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aversion
used in Middlemarch

6 uses
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Definition
dislike that leads to avoidance
  • The medical aversion to Lydgate was hardly disguised now.
    Book 5 — The Dead Hand (23% in)
  • Doubtless; but I fear that my young relative Will Ladislaw is chiefly determined in his aversion to these callings by a dislike to steady application, and to that kind of acquirement which is needful instrumentally, but is not charming or immediately inviting to self-indulgent taste.
    Book 1 — Miss Brooke (66% in)
  • Young Ladislaw, he was sure, meant to defy and annoy him, meant to win Dorothea's confidence and sow her mind with disrespect, and perhaps aversion, towards her husband.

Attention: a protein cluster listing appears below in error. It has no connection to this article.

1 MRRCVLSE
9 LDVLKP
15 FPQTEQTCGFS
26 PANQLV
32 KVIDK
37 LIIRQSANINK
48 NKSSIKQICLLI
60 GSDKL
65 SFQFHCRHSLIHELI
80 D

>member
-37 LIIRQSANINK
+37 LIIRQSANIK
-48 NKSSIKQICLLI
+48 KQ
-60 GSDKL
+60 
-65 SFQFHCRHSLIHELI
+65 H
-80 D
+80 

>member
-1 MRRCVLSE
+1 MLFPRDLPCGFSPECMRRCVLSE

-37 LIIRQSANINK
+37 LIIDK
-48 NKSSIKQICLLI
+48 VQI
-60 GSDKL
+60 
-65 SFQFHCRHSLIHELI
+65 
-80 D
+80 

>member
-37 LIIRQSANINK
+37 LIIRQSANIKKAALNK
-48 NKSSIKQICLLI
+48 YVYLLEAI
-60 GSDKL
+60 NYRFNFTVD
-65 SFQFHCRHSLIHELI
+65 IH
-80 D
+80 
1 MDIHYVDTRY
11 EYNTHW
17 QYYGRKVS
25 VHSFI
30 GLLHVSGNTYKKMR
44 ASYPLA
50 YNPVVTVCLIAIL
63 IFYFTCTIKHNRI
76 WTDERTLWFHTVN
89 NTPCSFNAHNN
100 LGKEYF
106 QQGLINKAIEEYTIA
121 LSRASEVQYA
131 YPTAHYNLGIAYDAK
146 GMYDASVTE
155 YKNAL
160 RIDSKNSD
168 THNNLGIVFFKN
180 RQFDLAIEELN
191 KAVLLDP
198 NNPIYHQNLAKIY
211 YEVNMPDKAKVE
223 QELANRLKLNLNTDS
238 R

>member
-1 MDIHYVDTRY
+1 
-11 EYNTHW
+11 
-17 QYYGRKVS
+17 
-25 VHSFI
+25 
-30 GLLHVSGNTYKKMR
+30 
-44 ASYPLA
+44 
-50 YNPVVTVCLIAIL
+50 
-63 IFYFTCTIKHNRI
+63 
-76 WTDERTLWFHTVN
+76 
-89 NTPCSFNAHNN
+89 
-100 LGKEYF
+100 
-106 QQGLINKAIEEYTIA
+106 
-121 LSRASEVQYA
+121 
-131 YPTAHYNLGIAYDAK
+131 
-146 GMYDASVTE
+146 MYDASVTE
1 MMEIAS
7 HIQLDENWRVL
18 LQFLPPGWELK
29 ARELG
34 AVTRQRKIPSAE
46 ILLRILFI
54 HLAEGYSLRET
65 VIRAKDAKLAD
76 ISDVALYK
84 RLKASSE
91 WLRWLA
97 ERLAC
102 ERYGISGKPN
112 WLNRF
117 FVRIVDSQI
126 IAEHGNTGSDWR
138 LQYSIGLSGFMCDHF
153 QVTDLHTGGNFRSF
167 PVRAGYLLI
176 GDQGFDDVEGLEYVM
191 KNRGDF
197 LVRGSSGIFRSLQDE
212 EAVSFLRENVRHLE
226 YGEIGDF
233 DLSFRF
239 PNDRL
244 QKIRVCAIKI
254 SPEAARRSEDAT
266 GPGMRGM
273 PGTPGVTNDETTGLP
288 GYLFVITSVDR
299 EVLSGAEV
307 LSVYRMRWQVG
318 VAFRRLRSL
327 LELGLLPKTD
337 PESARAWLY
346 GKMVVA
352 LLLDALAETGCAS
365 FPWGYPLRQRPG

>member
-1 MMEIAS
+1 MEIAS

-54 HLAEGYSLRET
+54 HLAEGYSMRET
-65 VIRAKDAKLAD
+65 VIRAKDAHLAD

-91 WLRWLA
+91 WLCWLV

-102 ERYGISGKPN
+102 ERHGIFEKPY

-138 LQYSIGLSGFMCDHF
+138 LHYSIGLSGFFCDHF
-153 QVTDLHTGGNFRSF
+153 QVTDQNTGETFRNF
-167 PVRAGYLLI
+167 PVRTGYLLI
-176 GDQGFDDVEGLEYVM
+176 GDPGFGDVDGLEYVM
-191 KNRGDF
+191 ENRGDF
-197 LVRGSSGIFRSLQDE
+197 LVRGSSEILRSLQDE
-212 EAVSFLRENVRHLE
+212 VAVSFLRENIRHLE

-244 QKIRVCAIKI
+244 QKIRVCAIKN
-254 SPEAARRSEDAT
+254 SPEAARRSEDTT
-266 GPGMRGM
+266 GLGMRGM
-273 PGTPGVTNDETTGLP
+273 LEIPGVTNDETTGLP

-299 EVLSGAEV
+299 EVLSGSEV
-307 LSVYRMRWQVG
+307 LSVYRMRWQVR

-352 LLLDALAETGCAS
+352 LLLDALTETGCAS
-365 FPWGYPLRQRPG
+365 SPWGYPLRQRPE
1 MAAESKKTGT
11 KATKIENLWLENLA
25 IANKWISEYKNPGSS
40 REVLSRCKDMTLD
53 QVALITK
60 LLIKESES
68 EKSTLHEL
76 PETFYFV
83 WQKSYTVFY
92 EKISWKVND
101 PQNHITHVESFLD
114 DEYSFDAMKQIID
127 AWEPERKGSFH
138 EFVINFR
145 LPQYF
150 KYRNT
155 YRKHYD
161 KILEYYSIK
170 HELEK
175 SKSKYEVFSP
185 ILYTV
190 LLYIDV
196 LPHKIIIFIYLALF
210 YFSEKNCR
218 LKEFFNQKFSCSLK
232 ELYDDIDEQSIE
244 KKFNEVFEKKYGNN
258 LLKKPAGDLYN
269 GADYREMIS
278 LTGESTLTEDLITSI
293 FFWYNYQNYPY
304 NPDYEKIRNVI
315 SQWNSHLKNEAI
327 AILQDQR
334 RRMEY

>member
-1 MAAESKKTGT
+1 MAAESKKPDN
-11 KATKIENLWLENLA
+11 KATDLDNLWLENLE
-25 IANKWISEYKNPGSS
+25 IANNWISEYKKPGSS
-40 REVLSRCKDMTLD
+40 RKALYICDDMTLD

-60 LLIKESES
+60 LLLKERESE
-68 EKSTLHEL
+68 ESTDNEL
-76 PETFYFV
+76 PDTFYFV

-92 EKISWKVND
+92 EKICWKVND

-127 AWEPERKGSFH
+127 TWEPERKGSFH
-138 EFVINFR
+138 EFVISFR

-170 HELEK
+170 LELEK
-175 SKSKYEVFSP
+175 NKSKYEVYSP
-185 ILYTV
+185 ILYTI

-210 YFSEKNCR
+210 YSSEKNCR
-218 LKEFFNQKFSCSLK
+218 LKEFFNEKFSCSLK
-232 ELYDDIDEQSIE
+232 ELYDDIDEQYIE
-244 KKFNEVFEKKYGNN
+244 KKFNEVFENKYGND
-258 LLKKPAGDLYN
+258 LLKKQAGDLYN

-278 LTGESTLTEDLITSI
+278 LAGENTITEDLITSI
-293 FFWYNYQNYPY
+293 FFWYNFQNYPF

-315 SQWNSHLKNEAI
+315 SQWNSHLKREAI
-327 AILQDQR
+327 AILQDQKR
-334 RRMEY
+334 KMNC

Book 4 — Three Love Problems (51% in)
  • His aversion was all the stronger because he felt himself unable to interfere.
    Book 6 — The Widow and Wife (11% in)
  • That Ladislaw had stayed in Middlemarch nearly two months after he had declared that he was going immediately, was a fact to embitter Sir James's suspicions, or at least to justify his aversion to a "young fellow" whom he represented to himself as slight, volatile, and likely enough to show such recklessness as naturally went along with a position unriveted by family ties or a strict profession.
    Book 6 — The Widow and Wife (91% in)
  • ...even Dorothea could imagine: she was under the first great shock that had shattered her dream-world in which she had been easily confident of herself and critical of others; and this strange unexpected manifestation of feeling in a woman whom she had approached with a shrinking aversion and dread, as one who must necessarily have a jealous hatred towards her, made her soul totter all the more with a sense that she had been walking in an unknown world which had just broken in upon her.
    Book 8 — Sunset and Sunrise (66% in)

There are no more uses of "aversion" in Middlemarch.

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